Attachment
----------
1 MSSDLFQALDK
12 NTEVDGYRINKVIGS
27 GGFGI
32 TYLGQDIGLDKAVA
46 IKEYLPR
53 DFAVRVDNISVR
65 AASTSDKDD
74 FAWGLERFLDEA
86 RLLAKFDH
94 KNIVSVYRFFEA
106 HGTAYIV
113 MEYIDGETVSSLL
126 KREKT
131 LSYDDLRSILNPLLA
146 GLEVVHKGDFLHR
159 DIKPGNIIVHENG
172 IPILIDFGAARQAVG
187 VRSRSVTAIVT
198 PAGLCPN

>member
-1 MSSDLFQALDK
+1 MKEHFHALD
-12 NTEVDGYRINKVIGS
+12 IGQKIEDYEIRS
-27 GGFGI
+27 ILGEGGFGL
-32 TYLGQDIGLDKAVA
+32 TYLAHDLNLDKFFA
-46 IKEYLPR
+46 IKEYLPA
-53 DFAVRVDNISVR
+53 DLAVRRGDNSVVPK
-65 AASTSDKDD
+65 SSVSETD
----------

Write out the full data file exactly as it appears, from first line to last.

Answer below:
1 MSSDLFQALDK
12 NTEVDGYRINKVIGS
27 GGFGI
32 TYLGQDIGLDKAVA
46 IKEYLPR
53 DFAVRVDNISVR
65 AASTSDKDD
74 FAWGLERFLDEA
86 RLLAKFDH
94 KNIVSVYRFFEA
106 HGTAYIV
113 MEYIDGETVSSLL
126 KREKT
131 LSYDDLRSILNPLLA
146 GLEVVHKGDFLHR
159 DIKPGNIIVHENG
172 IPILIDFGAARQAVG
187 VRSRSVTAIVT
198 PAGLCPN

>member
-1 MSSDLFQALDK
+1 MKEHFHALD
-12 NTEVDGYRINKVIGS
+12 IGQKIEDYEIRS
-27 GGFGI
+27 ILGEGGFGL
-32 TYLGQDIGLDKAVA
+32 TYLAHDLNLDKFFA
-46 IKEYLPR
+46 IKEYLPA
-53 DFAVRVDNISVR
+53 DLAVRRGDNSVVPK
-65 AASTSDKDD
+65 SSVSETD